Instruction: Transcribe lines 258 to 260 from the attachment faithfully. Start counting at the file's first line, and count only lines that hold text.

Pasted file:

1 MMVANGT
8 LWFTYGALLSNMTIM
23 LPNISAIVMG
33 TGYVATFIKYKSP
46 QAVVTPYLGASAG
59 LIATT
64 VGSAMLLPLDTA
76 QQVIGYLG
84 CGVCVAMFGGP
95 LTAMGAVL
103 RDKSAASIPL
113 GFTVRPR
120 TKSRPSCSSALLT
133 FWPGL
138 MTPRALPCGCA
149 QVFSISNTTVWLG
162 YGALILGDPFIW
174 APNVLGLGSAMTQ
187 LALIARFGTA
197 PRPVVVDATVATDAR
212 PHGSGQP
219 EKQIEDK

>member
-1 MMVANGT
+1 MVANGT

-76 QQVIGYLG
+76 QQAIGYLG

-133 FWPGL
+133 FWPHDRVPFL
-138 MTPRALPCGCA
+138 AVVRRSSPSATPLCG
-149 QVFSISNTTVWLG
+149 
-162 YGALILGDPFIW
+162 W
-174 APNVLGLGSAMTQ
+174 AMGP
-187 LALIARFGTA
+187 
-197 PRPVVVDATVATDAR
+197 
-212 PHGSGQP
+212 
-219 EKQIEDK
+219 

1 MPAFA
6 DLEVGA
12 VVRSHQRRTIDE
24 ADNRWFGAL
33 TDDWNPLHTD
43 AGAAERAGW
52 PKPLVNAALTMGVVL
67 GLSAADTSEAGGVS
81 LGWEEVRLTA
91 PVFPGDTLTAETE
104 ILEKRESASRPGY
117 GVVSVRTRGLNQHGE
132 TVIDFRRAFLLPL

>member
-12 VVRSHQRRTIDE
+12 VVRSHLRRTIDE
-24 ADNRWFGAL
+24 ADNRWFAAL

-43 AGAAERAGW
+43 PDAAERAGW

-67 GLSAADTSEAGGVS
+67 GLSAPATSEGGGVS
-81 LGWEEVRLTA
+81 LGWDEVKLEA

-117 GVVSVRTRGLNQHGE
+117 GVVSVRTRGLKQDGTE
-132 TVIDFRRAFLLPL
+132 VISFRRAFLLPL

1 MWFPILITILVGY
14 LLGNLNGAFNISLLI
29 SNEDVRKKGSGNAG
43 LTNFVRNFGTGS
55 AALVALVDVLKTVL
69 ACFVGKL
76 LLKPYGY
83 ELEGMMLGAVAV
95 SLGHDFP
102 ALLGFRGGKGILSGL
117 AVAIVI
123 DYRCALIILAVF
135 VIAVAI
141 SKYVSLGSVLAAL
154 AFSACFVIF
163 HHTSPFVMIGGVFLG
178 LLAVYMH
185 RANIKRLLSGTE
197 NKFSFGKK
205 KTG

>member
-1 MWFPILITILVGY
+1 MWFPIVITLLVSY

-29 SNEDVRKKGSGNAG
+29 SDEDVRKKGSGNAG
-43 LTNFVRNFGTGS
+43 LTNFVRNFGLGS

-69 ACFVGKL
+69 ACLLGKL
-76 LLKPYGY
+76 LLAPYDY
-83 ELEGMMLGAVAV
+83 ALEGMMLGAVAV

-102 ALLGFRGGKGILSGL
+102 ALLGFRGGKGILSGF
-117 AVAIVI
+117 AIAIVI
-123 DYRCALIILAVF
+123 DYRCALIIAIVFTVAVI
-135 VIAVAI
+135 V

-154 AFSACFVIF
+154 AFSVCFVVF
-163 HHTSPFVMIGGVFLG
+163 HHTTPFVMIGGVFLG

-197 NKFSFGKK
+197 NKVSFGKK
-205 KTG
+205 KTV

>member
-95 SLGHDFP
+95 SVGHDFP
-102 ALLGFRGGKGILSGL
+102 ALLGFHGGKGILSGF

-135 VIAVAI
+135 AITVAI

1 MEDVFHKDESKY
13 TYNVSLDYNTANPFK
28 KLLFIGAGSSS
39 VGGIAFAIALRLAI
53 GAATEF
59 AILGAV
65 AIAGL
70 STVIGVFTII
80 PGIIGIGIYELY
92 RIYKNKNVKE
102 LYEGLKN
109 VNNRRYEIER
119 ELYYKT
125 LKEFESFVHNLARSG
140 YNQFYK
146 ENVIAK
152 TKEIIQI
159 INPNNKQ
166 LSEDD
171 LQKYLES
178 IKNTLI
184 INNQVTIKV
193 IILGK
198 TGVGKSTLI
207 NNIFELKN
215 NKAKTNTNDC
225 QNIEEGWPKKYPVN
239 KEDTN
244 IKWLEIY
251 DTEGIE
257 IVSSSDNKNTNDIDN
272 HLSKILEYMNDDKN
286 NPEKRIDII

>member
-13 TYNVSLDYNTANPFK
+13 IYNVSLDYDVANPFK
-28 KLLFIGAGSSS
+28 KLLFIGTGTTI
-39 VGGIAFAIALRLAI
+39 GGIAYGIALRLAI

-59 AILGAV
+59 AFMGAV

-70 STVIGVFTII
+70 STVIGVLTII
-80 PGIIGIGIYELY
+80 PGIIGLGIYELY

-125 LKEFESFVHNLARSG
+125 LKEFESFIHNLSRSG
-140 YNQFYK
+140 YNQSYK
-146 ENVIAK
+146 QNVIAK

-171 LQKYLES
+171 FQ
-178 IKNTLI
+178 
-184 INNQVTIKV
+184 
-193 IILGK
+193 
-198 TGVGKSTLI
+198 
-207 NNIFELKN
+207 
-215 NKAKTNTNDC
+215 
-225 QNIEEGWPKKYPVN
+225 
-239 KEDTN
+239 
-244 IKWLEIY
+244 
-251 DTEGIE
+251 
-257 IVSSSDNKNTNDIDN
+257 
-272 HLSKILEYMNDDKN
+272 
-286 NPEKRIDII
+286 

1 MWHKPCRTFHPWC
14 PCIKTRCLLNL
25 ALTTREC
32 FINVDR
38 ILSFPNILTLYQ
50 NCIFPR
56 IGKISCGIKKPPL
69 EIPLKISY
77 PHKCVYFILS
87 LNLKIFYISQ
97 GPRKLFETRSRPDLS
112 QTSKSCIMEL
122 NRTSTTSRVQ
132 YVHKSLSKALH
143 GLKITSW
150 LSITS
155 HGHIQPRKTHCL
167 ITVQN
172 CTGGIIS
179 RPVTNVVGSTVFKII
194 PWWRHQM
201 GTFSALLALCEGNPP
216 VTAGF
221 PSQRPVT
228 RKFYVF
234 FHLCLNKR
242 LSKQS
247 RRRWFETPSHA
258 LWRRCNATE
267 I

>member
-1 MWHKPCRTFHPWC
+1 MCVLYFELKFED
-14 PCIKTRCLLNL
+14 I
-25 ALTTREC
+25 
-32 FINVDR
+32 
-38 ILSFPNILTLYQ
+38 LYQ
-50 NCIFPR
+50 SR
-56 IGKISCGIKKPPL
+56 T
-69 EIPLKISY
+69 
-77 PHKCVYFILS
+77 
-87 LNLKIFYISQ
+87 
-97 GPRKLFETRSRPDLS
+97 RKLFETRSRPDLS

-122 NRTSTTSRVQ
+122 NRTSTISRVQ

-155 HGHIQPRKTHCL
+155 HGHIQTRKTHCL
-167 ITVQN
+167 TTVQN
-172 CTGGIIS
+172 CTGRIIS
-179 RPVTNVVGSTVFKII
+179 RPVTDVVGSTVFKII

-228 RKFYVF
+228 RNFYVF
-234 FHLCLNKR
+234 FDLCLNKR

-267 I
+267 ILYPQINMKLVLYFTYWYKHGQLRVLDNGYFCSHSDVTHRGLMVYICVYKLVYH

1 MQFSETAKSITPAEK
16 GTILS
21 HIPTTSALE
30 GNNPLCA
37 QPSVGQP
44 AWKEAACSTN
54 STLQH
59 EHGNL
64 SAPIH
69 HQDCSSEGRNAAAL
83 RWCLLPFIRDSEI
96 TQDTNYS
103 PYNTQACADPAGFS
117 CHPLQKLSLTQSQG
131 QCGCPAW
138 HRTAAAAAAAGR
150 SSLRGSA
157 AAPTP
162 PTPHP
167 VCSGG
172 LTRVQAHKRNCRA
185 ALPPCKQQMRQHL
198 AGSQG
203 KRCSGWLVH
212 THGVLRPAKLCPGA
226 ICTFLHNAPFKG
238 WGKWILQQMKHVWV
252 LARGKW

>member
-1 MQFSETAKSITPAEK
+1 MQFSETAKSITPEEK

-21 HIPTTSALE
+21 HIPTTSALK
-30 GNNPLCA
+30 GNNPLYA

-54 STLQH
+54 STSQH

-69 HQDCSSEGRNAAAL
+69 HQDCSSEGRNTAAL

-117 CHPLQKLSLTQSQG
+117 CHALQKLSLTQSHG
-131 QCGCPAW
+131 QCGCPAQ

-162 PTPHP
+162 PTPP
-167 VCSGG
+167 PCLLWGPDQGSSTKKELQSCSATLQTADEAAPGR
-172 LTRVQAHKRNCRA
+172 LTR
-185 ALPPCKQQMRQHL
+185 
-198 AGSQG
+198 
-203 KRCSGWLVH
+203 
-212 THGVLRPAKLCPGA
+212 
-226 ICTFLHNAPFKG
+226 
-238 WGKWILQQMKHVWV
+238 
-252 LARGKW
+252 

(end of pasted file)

+77 
-87 LNLKIFYISQ
+87 